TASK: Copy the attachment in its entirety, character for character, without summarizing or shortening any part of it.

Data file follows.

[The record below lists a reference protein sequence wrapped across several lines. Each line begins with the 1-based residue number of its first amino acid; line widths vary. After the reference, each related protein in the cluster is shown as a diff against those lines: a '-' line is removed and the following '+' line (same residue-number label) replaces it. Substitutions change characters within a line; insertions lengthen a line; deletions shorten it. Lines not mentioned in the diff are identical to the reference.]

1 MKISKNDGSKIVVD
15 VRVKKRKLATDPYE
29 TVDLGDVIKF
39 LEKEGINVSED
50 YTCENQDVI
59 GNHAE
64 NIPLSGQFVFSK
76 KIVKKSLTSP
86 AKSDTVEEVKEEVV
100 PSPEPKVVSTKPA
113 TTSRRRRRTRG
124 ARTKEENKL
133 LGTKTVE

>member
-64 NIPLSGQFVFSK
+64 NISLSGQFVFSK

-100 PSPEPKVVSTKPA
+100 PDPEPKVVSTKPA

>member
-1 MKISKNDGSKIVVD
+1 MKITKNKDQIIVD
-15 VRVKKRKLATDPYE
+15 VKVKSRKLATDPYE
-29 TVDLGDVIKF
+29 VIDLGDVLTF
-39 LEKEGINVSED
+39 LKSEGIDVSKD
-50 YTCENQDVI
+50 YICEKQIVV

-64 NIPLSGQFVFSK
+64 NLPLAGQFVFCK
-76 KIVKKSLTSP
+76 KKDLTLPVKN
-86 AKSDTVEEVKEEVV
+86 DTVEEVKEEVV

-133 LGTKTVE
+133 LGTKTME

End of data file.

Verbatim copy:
[The record below lists a reference protein sequence wrapped across several lines. Each line begins with the 1-based residue number of its first amino acid; line widths vary. After the reference, each related protein in the cluster is shown as a diff against those lines: a '-' line is removed and the following '+' line (same residue-number label) replaces it. Substitutions change characters within a line; insertions lengthen a line; deletions shorten it. Lines not mentioned in the diff are identical to the reference.]

1 MKISKNDGSKIVVD
15 VRVKKRKLATDPYE
29 TVDLGDVIKF
39 LEKEGINVSED
50 YTCENQDVI
59 GNHAE
64 NIPLSGQFVFSK
76 KIVKKSLTSP
86 AKSDTVEEVKEEVV
100 PSPEPKVVSTKPA
113 TTSRRRRRTRG
124 ARTKEENKL
133 LGTKTVE

>member
-64 NIPLSGQFVFSK
+64 NISLSGQFVFSK

-100 PSPEPKVVSTKPA
+100 PDPEPKVVSTKPA

>member
-1 MKISKNDGSKIVVD
+1 MKITKNKDQIIVD
-15 VRVKKRKLATDPYE
+15 VKVKSRKLATDPYE
-29 TVDLGDVIKF
+29 VIDLGDVLTF
-39 LEKEGINVSED
+39 LKSEGIDVSKD
-50 YTCENQDVI
+50 YICEKQIVV

-64 NIPLSGQFVFSK
+64 NLPLAGQFVFCK
-76 KIVKKSLTSP
+76 KKDLTLPVKN
-86 AKSDTVEEVKEEVV
+86 DTVEEVKEEVV

-133 LGTKTVE
+133 LGTKTME